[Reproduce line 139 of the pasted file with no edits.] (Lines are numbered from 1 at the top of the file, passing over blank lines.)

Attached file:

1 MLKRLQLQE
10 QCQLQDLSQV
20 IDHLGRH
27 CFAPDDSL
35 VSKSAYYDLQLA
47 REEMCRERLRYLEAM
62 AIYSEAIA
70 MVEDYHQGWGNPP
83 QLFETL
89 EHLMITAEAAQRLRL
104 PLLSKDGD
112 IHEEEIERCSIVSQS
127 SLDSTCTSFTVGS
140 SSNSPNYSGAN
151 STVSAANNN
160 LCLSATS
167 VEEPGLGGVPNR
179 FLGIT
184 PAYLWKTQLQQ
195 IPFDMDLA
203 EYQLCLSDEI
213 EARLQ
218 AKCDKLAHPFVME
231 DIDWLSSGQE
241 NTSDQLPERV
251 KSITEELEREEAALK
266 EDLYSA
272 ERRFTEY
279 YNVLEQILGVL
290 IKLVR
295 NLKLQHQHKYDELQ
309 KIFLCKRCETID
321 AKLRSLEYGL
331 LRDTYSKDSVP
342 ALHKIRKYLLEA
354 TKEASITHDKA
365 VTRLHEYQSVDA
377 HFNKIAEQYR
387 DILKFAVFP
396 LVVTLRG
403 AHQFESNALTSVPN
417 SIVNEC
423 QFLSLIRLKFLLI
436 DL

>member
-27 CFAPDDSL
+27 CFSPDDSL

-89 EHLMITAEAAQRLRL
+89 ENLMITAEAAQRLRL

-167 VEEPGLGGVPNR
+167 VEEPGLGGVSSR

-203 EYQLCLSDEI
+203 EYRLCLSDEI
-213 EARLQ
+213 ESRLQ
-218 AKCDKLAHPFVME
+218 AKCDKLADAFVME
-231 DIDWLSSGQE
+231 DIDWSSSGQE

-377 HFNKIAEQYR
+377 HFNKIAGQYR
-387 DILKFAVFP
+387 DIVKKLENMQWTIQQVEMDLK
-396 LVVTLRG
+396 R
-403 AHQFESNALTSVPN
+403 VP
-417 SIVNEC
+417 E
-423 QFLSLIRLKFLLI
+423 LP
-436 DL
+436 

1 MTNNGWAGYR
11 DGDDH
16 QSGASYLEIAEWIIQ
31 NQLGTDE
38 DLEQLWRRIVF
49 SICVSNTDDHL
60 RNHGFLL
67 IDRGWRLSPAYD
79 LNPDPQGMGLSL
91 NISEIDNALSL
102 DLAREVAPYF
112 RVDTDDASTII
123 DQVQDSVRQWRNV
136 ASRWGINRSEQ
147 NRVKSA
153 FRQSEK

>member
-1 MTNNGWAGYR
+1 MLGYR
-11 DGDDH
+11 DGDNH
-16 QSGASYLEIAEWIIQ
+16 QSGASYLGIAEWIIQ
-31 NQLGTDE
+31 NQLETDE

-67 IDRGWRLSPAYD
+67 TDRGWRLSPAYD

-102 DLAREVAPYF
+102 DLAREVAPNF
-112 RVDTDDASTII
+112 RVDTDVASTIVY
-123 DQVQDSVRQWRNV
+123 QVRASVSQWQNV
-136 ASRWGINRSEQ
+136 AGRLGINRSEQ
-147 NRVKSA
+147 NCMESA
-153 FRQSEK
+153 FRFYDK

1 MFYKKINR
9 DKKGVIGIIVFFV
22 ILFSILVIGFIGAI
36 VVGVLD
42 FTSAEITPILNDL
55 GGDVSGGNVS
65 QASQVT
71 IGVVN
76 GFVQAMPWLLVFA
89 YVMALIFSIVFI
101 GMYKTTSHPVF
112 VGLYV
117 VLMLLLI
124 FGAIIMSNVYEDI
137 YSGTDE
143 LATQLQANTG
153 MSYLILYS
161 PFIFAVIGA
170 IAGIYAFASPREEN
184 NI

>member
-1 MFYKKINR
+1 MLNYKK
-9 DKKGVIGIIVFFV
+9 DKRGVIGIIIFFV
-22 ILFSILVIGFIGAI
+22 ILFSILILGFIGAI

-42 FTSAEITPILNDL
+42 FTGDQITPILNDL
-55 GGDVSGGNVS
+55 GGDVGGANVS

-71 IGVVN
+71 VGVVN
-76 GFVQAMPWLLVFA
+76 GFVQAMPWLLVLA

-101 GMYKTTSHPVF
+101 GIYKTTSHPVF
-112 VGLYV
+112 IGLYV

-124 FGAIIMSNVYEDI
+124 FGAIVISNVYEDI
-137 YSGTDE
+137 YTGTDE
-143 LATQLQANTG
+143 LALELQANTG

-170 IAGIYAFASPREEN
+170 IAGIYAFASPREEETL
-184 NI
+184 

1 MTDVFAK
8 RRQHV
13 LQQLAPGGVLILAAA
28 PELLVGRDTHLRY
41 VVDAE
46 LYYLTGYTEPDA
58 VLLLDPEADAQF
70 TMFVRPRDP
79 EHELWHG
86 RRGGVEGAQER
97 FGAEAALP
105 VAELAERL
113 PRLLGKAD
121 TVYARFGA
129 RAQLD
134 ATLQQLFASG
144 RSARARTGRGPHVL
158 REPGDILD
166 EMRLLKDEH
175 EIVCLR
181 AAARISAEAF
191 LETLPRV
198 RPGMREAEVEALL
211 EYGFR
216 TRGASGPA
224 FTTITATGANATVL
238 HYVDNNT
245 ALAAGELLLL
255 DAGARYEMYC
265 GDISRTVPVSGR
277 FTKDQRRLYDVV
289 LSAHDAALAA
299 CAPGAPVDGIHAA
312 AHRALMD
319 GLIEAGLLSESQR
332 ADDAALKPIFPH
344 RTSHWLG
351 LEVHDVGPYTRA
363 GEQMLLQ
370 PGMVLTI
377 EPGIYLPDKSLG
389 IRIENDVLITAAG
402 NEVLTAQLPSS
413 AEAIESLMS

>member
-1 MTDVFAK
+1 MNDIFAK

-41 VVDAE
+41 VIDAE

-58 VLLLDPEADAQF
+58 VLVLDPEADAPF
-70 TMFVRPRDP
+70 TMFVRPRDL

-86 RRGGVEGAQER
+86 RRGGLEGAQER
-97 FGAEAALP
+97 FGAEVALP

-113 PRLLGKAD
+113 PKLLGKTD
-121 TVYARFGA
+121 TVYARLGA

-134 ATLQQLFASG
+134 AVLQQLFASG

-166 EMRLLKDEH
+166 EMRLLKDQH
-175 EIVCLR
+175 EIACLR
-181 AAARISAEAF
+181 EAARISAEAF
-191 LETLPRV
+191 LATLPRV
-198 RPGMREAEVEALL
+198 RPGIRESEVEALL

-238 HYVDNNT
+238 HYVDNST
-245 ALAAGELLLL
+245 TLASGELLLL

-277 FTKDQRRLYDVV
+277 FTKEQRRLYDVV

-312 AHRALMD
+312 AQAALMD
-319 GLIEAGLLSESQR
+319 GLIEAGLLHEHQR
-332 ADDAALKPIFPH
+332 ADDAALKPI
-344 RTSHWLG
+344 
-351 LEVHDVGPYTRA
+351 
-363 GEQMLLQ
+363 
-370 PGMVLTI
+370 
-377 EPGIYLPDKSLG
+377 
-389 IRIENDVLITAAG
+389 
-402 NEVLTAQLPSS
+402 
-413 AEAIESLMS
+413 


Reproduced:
+22 ILFSILILGFIGAI